South African-born explorer Mike Horn is to the French-speaking world what Bear Grylls is to the US. Debbie Hathway spoke to the ‘greatest living man’ in Geneva, before he set off to resume his circumnavigation of the globe.
My interview with Mike Horn at this year’s Salon International de la Haute Horlogerie (SIHH) in Geneva ranks among the most inspirational of my career. He was there for the launch of the Panerai Submersible Mike Horn Edition PAM00985, a limited-edition professional diver’s watch, and I was the only South African journalist in a 1 400-strong international media contingent. The connection was instant and I was on a high for days.
It’s the effect of what I call the ‘Mike magic’ – his ability to excite, to inspire, to delight and to engage a global audience that includes the all-important funders of his ‘crazy’ dreams. In a recent Instagram post taken on the grey East China Sea, the caption reads: ‘The sun lives inside ourselves.’ That’s Mike to a T.
While SIHH was underway, Mike was busy with preparations for the next stage of his Pole2Pole expedition, an estimated three-year circumnavigation of the world that began in 2016. In addition to giving payback to main sponsors Panerai and Mercedes-Benz, who have supported Mike for almost two decades, scheduled stops in this epic adventure are necessary for his financial survival. Over the years Mike’s income has been fuelled variously by television appearances, giving talks and motivating top sports teams. Television programmes that cover Mike taking celebrities into nature and teaching them how to survive have worked rather well and become quite popular. ‘As you know sponsorship has become a bit more difficult, so you have to find alternative means of financing. If television is the way to finance what I do, then I have to make space for that,’ he told one journalist.
In another interview, he described his business model as one that pretty much works around selling a dream.
Get investors emotionally and financially involved in what you do – that’s when you find sincere and honest partnerships, creating value out of being the first person to cross Antarctica, to swim down the Amazon River or to cross the North Pole in winter. ‘It has a lot to do with marketing and advertising, but it’s a philosophy that explorers had in the past and still have today – that we can still go out there and make our dreams come true,’ he says.
Mike believes more companies today want to invest in authentic, true-life stories. Mercedes-Benz, pioneers in the world of mobility, found synergy in his pioneering work in exploration. The Richemont connection came when Johann Rupert took his own Panerai off his wrist and gave it to Mike at the Laureus World Sports Awards when he won Action Sportsperson of the Year in 2001. ‘I didn’t know him from a bar of soap – I knew more about his father and the Rupert family. I said, “Wow!” This was the only watch I wanted to wear or would buy,’ says Mike. ‘That Panerai association came out of the blue when I really needed it the most.’ Relationships like that, which come from the heart, last forever.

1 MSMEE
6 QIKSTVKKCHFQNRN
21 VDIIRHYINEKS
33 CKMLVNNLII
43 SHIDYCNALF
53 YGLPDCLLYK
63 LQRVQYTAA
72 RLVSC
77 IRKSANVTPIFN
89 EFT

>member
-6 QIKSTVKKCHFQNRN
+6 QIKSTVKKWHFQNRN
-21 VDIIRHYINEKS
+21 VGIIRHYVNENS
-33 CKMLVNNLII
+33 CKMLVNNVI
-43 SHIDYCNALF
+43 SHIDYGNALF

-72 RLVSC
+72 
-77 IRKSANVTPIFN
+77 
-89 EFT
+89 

At the time of writing, he had just embarked on the crossing of the Arctic Ocean via the North Pole to complete his Pole2Pole expedition. It’s the culmination of a boyhood dream that started when Mike read books about Scott, Amundsen and Shackleton, legendary explorers of the Antarctic. ‘You need a lot of experience if you want to go out there and do something that nobody else has done – it takes a lot of preparation. We don’t risk losing money, we don’t risk losing a reputation, we risk losing a life,’ he said in a recent interview. ‘And that’s where the real investment and the real dedication to what I do becomes the point of interest – because I’m willing to commit. I’m willing to commit much more than money, I’m willing to commit my life. That has a different value.’
The aim of Mike’s expeditions is to explore culture and nature in remote regions and to share his discoveries with people worldwide. The Mercedes-Benz G-Class enables him to do this, but it’s something that attracts criticism. ‘When I drive to climb K2, for example, people criticise me for driving with that G-Class, but I need the G-Class capability to get over the Himalayas,’ says Mike. ‘I’m going to places that no one has been and I’m doing it in the cleanest possible way. The G-Wagen’s engine conforms to the latest Euro 6 emissions standard. I need that vehicle because it’s made for me like the Panerai watch is made for me.’
He describes his life as one constant exploration, one constant activity. ‘I always try and explain I’m not bigger and stronger than anybody else. I’m just a normal 53-year-old male who has been active for the better part of my life. Activity is what keeps my mind sane.’
Visit Mike Horn’s website to find out more about his expeditions.